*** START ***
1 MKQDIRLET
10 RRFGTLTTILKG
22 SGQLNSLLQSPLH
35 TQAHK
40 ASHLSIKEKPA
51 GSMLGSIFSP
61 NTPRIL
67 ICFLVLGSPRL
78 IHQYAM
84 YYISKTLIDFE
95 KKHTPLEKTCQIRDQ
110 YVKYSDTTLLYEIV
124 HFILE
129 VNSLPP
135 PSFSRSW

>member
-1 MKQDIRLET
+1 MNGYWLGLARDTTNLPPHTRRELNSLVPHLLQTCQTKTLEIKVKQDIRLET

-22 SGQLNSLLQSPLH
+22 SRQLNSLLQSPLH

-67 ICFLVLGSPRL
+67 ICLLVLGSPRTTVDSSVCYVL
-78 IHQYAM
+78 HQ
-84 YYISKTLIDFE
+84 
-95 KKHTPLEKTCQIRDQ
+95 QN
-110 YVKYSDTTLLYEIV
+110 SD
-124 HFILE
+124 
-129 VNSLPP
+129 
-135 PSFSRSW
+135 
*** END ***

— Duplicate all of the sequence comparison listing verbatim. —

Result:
1 MKQDIRLET
10 RRFGTLTTILKG
22 SGQLNSLLQSPLH
35 TQAHK
40 ASHLSIKEKPA
51 GSMLGSIFSP
61 NTPRIL
67 ICFLVLGSPRL
78 IHQYAM
84 YYISKTLIDFE
95 KKHTPLEKTCQIRDQ
110 YVKYSDTTLLYEIV
124 HFILE
129 VNSLPP
135 PSFSRSW

>member
-1 MKQDIRLET
+1 MNGYWLGLARDTTNLPPHTRRELNSLVPHLLQTCQTKTLEIKVKQDIRLET

-22 SGQLNSLLQSPLH
+22 SRQLNSLLQSPLH

-67 ICFLVLGSPRL
+67 ICLLVLGSPRTTVDSSVCYVL
-78 IHQYAM
+78 HQ
-84 YYISKTLIDFE
+84 
-95 KKHTPLEKTCQIRDQ
+95 QN
-110 YVKYSDTTLLYEIV
+110 SD
-124 HFILE
+124 
-129 VNSLPP
+129 
-135 PSFSRSW
+135 